A Thematic Analysis of Mental Illness in New Zealand News Articles
Fernandez, B. (2014). A Thematic Analysis of Mental Illness in New Zealand News Articles (Thesis, Master of Social Sciences (MSocSc)). University of Waikato, Hamilton, New Zealand. Retrieved from http://hdl.handle.net/10289/9290
Permanent Research Commons link: http://hdl.handle.net/10289/9290
Mental illness is one of the main reasons for disability in the western world with one in five individuals being classed as mentally ill during some time in their life. As a concept, mental illness has a strong presence in the consciousness of society. However, conceptualising mental illness has always been complicated. It is not surprising that certain stereotypic/misinformed views have prevailed in society and media due to the complicated nature of mental illness. Media, especially news media, are one of the main sources of information about mental illness for the public. Opinions and understandings of mental illness are actively shaped by the mass media like news articles. This thesis includes a thematic analysis of the portrayal of mental illness in thirty New Zealand news articles taken from six major national papers. A literature review on the portrayal of mental illness in media with a specific focus on news articles was conducted. Inductive thematic analysis was used to code the data in news articles where no a priori, explicit theory was employed. The three major themes I identified were: things that compromise mental health (and/or physical health); characteristics of (people with) mental health problems; ways of helping people and communities affected by mental illness. Various sub-themes of each of these major themes were identified and discussed. The implications of these findings were outlined in the light of previous research on this topic.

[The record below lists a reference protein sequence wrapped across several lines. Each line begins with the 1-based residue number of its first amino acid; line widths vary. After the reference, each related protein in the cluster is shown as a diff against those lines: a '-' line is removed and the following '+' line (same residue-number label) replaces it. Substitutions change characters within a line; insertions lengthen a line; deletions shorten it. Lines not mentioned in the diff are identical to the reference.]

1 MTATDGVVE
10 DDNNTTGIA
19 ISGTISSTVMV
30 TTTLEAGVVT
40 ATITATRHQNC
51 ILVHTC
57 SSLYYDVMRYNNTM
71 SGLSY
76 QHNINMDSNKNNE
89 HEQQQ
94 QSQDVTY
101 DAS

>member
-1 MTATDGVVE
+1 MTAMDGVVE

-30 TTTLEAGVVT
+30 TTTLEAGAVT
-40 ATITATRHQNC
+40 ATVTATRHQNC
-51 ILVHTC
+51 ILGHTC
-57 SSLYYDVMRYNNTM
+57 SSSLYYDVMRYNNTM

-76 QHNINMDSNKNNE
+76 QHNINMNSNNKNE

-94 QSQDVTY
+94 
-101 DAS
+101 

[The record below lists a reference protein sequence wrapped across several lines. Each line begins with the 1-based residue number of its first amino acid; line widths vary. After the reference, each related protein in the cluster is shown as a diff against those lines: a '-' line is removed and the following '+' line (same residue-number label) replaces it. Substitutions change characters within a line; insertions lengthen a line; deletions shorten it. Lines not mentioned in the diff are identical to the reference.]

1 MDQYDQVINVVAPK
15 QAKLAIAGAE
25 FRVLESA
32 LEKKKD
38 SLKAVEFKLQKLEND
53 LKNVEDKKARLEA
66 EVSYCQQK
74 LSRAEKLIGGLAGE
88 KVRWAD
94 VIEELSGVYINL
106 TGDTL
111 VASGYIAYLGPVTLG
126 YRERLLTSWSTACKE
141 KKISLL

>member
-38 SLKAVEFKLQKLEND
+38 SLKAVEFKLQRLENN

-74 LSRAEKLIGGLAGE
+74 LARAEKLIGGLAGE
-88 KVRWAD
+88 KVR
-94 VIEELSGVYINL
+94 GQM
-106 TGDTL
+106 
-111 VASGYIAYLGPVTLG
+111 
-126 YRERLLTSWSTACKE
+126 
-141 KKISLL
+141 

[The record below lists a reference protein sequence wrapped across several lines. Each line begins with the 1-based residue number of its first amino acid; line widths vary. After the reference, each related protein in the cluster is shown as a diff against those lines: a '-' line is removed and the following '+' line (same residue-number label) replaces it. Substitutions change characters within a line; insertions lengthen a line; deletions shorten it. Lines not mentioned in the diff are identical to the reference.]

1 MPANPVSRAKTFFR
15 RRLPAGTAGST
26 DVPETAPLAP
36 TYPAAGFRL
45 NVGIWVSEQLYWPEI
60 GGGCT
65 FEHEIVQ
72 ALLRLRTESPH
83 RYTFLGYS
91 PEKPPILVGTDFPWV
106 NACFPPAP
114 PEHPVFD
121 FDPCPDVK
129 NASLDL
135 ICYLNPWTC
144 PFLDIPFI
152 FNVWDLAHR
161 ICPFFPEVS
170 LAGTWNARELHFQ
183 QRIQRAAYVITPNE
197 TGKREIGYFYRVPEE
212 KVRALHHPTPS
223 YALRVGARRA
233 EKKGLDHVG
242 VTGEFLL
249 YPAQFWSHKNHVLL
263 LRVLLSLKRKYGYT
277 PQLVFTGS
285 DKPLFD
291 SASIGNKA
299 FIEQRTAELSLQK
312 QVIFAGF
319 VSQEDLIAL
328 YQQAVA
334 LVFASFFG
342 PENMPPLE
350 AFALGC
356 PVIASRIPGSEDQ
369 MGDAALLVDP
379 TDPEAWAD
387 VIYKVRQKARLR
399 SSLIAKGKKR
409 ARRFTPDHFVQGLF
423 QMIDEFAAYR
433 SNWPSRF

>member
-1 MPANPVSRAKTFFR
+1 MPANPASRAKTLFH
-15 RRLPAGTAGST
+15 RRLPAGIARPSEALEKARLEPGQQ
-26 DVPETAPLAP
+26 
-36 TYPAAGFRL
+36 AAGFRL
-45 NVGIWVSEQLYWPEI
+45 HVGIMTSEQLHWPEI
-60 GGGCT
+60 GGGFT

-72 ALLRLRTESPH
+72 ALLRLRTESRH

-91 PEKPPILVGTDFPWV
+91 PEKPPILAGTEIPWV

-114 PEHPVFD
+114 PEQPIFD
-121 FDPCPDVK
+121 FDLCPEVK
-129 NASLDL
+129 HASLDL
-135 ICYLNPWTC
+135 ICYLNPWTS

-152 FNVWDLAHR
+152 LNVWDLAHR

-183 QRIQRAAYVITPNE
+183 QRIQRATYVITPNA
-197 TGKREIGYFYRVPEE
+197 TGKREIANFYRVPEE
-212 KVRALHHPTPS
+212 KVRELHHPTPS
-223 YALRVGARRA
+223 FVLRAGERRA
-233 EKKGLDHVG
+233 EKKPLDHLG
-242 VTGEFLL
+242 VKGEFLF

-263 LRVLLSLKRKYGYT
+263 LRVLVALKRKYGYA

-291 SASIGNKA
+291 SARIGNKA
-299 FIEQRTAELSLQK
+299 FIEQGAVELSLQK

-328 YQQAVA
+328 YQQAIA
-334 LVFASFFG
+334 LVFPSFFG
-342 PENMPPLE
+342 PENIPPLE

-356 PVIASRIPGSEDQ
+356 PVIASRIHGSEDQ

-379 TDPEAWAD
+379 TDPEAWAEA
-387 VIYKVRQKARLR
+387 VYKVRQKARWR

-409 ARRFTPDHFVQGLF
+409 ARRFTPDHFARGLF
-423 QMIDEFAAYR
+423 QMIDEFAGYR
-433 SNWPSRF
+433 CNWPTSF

University of Waikato
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